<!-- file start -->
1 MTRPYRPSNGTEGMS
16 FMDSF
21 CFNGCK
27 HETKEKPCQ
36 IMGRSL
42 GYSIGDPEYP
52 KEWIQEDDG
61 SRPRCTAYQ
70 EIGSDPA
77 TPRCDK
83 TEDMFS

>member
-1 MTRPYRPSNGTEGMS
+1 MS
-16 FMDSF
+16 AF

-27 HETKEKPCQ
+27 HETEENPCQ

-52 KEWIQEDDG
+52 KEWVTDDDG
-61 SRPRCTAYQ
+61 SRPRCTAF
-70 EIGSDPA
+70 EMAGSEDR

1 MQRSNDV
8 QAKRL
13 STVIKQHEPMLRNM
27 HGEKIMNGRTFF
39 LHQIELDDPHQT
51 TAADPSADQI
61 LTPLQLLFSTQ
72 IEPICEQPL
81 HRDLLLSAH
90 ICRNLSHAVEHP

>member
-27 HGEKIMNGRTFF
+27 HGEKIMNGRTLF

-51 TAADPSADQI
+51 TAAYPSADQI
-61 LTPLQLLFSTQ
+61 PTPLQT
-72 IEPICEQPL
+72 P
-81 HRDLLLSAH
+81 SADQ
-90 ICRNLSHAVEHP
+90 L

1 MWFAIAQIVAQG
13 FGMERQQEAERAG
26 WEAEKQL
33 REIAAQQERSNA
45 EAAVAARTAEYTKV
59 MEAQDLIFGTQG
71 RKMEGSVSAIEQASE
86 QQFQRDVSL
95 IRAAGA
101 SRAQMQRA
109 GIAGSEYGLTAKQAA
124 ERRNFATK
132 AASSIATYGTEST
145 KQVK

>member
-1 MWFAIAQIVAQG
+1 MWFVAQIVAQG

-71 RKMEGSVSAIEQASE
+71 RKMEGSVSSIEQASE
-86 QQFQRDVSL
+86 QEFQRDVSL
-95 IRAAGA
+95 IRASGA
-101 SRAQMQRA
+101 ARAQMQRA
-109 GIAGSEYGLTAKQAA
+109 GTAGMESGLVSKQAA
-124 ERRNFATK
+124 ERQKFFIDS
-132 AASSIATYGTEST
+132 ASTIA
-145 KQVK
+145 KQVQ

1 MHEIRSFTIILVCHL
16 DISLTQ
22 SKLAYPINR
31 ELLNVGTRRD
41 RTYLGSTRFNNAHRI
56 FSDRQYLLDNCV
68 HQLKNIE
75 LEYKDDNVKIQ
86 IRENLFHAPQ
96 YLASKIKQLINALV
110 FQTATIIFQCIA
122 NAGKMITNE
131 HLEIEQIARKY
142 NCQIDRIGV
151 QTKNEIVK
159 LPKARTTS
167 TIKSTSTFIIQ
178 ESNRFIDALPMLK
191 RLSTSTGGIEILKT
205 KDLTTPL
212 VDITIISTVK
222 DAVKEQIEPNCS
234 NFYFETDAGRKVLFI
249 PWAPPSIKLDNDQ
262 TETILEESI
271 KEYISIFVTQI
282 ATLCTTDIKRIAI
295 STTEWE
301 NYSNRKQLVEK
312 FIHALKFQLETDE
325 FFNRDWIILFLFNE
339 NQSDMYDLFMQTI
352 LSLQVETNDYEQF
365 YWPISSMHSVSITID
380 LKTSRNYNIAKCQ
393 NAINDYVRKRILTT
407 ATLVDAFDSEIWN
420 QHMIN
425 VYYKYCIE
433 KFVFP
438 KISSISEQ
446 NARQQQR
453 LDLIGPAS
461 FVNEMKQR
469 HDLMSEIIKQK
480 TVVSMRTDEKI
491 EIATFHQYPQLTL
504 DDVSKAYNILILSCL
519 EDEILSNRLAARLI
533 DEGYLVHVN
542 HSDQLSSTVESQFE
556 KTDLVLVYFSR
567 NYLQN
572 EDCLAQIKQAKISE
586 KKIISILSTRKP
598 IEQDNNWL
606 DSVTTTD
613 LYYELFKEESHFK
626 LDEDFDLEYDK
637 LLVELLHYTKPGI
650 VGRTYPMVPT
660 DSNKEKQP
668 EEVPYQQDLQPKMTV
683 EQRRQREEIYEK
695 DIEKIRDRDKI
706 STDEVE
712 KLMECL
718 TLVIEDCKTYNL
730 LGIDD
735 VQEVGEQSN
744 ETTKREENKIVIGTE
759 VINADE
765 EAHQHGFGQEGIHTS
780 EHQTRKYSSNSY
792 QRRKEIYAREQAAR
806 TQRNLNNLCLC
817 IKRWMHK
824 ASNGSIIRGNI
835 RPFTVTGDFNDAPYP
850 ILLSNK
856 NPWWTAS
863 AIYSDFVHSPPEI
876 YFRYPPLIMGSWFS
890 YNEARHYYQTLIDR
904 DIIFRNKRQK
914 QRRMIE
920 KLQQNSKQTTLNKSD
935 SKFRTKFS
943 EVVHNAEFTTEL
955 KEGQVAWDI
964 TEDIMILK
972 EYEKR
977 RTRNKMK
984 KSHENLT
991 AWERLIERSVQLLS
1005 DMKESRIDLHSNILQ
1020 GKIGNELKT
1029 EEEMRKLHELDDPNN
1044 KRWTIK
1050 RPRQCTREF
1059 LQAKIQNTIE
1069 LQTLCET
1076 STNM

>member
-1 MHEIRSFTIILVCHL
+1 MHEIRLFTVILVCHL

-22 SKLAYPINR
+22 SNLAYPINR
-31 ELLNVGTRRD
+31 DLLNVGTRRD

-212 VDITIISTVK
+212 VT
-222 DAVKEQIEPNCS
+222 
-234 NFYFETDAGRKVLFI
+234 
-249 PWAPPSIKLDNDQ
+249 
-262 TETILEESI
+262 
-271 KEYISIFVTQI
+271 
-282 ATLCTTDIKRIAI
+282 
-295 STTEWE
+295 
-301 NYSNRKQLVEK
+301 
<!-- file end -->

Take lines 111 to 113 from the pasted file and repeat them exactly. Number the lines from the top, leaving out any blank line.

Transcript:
325 FFNRDWIILFLFNE
339 NQSDMYDLFMQTI
352 LSLQVETNDYEQF